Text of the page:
SciCombinator

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Journal: European journal of pharmaceutics and biopharmaceutics : official journal of Arbeitsgemeinschaft fur Pharmazeutische Verfahrenstechnik e.V

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Staked-in-needle prefilled syringes (SIN-PFS) are widely used for the parenteral administration of drug product solutions. During stability studies, clogging of the injection needle was observed in syringes filled with concentrated antibody solution. A prerequisite for this phenomenon is that liquid has entered the needle. In this study, we characterized the mechanism causing the entry and movement of liquid in the needle using neutron imaging without manipulating the container closure integrity of the syringe. The gas pressure difference between inside and outside of the syringe was identified as the major cause of liquid movement. The influence of external factors, such as temperature fluctuation and physical pressure on the stopper, were tested and were confirmed to have a relevant impact on the processes of liquid entering and moving inside the injection needle. In a second step, the solidification process of the liquid segments inside the needle via solvent evaporation was further investigated, and the process was found to be dependent on storage time, environmental climate and interaction between the drug product solution and the needle surface. The presence of air/liquid segments was identified as a further factor for the stochastic behavior of needle clogging. For the first time, this fundamental mechanism behind the needle clogging issue was investigated in depth and the results will help to reduce the defect rate for clogged SIN-PFS products.

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Transdermal protein delivery is a useful and attractive method for protein therapy and dermal vaccination. However, this delivery method is restricted by the low permeability of the stratum corneum. The purpose of this study was to develop a transdermal delivery system for enhancement of protein permeability into the skin. First, we prepared a transparent gel patch made of polysaccharides with gold nanorods on the gel surface and fluorescein isothiocyanate-modified ovalbumin (FITC-OVA) inside. Next, the gel patch was placed on mouse skin to allow contact with the coated gold nanorods, and irradiated by a continuous-wave laser. The laser irradiation heated the gold nanorods and the skin temperature increased to 43°C, resulting in enhanced translocation of FITC-OVA into the skin. These results confirmed the capability of the transdermal protein delivery system to perforate the stratum corneum and thus facilitate the passage of proteins across the skin.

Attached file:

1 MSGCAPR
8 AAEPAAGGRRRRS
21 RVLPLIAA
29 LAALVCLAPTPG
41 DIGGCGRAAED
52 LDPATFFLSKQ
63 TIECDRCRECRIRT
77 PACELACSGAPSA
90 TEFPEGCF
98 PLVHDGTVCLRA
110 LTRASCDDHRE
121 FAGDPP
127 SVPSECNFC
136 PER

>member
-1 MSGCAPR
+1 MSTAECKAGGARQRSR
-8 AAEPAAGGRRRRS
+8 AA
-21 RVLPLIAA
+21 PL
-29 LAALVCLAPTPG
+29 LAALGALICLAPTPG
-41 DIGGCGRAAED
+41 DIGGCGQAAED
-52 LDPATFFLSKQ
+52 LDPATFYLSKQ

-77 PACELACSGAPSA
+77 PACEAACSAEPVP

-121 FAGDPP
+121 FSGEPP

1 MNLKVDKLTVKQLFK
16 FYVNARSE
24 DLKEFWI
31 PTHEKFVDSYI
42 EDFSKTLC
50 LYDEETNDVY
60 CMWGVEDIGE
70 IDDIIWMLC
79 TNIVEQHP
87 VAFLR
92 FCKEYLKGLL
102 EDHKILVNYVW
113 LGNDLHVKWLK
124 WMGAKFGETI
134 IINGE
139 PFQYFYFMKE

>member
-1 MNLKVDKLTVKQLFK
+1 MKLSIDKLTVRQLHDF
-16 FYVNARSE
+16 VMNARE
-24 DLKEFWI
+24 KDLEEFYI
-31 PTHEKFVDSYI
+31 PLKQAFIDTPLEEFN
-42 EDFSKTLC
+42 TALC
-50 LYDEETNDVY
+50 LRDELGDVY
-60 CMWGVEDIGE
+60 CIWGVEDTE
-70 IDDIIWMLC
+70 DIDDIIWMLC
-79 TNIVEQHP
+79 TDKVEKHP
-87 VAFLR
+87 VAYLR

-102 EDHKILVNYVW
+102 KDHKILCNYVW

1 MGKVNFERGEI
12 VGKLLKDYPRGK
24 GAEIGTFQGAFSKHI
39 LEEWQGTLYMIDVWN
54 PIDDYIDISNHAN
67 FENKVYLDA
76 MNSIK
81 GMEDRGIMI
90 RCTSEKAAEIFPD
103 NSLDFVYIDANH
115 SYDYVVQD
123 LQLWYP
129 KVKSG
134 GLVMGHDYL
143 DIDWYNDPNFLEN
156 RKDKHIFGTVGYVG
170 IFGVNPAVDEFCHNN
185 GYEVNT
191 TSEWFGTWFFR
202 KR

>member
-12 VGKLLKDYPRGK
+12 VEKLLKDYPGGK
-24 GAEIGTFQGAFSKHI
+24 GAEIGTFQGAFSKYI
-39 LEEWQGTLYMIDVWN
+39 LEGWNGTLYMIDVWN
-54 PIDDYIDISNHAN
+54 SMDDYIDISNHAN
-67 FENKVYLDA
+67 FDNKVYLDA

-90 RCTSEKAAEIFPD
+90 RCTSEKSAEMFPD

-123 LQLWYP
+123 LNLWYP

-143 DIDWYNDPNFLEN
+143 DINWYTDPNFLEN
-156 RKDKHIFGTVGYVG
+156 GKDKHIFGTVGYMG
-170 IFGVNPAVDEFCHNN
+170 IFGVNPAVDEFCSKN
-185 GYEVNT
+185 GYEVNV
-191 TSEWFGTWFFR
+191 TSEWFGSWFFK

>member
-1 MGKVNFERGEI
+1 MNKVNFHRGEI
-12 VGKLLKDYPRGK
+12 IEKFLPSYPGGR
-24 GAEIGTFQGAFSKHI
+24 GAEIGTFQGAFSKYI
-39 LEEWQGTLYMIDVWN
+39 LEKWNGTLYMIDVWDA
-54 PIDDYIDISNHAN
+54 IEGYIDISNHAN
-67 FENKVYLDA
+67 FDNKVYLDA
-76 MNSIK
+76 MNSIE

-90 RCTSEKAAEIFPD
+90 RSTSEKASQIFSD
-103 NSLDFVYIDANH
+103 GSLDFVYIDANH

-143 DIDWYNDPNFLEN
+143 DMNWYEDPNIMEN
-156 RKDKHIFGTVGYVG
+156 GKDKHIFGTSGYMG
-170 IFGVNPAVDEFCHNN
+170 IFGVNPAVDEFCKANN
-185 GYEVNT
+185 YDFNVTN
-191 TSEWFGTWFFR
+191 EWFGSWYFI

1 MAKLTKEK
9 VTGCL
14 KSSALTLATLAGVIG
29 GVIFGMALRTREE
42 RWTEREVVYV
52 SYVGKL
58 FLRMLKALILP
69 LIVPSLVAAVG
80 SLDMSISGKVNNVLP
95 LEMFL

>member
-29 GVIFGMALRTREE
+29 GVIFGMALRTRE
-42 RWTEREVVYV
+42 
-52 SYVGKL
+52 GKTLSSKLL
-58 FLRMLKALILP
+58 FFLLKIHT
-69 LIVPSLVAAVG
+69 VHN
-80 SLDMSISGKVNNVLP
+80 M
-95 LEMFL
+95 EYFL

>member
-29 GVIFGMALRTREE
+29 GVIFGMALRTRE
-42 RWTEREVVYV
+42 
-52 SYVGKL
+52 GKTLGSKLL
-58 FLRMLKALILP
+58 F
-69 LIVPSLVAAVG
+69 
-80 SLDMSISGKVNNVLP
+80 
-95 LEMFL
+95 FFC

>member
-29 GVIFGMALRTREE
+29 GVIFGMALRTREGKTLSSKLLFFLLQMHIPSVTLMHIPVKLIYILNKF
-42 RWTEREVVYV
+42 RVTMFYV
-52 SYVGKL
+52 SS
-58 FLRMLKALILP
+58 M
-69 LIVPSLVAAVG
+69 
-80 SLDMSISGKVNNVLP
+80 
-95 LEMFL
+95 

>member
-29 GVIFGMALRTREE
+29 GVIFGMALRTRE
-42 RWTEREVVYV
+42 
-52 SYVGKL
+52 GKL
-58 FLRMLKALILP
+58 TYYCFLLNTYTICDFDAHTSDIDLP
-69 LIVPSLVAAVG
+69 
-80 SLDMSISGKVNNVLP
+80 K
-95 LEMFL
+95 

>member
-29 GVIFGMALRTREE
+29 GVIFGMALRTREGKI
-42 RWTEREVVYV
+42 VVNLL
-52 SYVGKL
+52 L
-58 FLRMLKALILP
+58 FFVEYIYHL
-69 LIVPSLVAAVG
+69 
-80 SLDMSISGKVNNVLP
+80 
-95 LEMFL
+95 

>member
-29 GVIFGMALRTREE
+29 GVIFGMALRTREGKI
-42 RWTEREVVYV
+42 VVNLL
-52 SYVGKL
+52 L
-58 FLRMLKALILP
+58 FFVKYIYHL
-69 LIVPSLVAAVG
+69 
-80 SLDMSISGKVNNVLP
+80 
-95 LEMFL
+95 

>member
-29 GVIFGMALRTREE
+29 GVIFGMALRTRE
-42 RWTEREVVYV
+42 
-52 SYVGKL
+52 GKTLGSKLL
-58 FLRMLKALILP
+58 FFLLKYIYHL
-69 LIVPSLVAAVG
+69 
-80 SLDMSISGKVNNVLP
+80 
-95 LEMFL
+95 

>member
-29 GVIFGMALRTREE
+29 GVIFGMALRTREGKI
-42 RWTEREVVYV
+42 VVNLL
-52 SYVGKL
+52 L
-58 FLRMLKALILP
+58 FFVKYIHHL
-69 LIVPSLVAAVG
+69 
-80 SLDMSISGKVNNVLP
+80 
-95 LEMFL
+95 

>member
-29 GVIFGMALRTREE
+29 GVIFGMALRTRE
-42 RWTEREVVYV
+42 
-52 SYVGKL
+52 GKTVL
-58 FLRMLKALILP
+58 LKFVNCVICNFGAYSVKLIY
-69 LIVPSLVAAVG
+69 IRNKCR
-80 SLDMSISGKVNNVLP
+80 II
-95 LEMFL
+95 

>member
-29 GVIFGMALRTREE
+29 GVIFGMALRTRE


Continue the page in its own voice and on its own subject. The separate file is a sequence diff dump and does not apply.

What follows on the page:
Concepts: Polysaccharide, Polymer, Gel electrophoresis, Egg white, Epidermis, Keratin, Skin, Protein

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Monoclonal antibody and Fc fusion protein drugs are complex heterogeneous mixtures of numerous different protein variants and modifications. N-glycosylation as one of the most complex post-translational modification influences the structural characteristics of the antibodies Fc part thereby potentially modulating effector function and pharmacokinetics. Several investigations on the relationship between N-glycosylation and pharmacokinetics have been published. However, this structure - function relationship is not fully understood. In this review potential alterations with focus on N-glycosylation of mAbs and Fc fusion proteins and the possible effects on the pharmacokinetics are reviewed and the current understandings of the underlying mechanisms are described.

Concepts: Amino acid, Immune system, Immunohistochemistry, Structure, Monoclonal antibodies, Protein

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Adequate treatment of Parkinson’s patients in off periods with orally administered levodopa is hindered by a poor bioavailability and a slow onset of action. Hence, there is a need for a fast and reliable alternative as for instance via pulmonary administration of the drug. We developed a levodopa containing powder formulation for pulmonary delivery by a recently presented high dose dry powder inhaler (Cyclops). The objective was to produce the drug formulation by means of simple techniques such as micronisation, either as pure active substance or with a minimum amount of excipients. After an initial screening on dispersion behaviour, the most promising formulation in the Cyclops was characterised in vitro over a range of pressure drops (2 - 6 kPa) and doses (20, 30 and 40 mg), representative of those to be expected in practice. A co-micronised levodopa formulation with 2% l-leucine appeared to yield the best aerosol properties for inhalation and highest delivered dose reproducibility. The combination of this particular formulation and the Cyclops inhaler seems to meet the basic requirements for satisfactory deposition in the airways. This formulation is therefore expected to be a promising candidate for the treatment of Parkinson’s patients in an off period.